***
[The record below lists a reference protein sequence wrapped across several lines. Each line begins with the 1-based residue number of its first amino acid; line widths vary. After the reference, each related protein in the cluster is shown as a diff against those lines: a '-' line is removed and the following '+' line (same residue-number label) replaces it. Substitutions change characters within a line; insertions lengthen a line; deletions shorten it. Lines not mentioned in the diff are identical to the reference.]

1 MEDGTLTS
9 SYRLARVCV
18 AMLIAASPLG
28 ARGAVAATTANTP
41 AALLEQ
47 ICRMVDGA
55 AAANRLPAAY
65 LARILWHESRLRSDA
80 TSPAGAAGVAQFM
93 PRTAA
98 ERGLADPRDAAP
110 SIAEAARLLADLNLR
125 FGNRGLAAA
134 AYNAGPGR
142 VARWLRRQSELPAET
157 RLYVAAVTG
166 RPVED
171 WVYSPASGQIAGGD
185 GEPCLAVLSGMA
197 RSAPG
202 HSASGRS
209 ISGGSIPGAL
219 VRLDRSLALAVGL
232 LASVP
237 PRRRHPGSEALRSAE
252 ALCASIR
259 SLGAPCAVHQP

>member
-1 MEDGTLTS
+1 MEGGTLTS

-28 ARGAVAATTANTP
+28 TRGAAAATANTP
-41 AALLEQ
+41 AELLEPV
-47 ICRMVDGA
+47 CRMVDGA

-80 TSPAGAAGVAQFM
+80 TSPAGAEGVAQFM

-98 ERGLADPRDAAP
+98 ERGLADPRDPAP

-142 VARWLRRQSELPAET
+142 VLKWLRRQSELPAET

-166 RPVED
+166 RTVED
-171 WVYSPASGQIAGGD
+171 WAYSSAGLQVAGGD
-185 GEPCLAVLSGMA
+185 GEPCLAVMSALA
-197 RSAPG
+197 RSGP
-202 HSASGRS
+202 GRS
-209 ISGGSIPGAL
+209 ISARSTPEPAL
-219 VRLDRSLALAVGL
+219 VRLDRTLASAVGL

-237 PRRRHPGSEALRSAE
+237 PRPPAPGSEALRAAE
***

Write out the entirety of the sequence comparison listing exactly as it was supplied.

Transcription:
[The record below lists a reference protein sequence wrapped across several lines. Each line begins with the 1-based residue number of its first amino acid; line widths vary. After the reference, each related protein in the cluster is shown as a diff against those lines: a '-' line is removed and the following '+' line (same residue-number label) replaces it. Substitutions change characters within a line; insertions lengthen a line; deletions shorten it. Lines not mentioned in the diff are identical to the reference.]

1 MEDGTLTS
9 SYRLARVCV
18 AMLIAASPLG
28 ARGAVAATTANTP
41 AALLEQ
47 ICRMVDGA
55 AAANRLPAAY
65 LARILWHESRLRSDA
80 TSPAGAAGVAQFM
93 PRTAA
98 ERGLADPRDAAP
110 SIAEAARLLADLNLR
125 FGNRGLAAA
134 AYNAGPGR
142 VARWLRRQSELPAET
157 RLYVAAVTG
166 RPVED
171 WVYSPASGQIAGGD
185 GEPCLAVLSGMA
197 RSAPG
202 HSASGRS
209 ISGGSIPGAL
219 VRLDRSLALAVGL
232 LASVP
237 PRRRHPGSEALRSAE
252 ALCASIR
259 SLGAPCAVHQP

>member
-1 MEDGTLTS
+1 MEGGTLTS

-28 ARGAVAATTANTP
+28 TRGAAAATANTP
-41 AALLEQ
+41 AELLEPV
-47 ICRMVDGA
+47 CRMVDGA

-80 TSPAGAAGVAQFM
+80 TSPAGAEGVAQFM

-98 ERGLADPRDAAP
+98 ERGLADPRDPAP

-142 VARWLRRQSELPAET
+142 VLKWLRRQSELPAET

-166 RPVED
+166 RTVED
-171 WVYSPASGQIAGGD
+171 WAYSSAGLQVAGGD
-185 GEPCLAVLSGMA
+185 GEPCLAVMSALA
-197 RSAPG
+197 RSGP
-202 HSASGRS
+202 GRS
-209 ISGGSIPGAL
+209 ISARSTPEPAL
-219 VRLDRSLALAVGL
+219 VRLDRTLASAVGL

-237 PRRRHPGSEALRSAE
+237 PRPPAPGSEALRAAE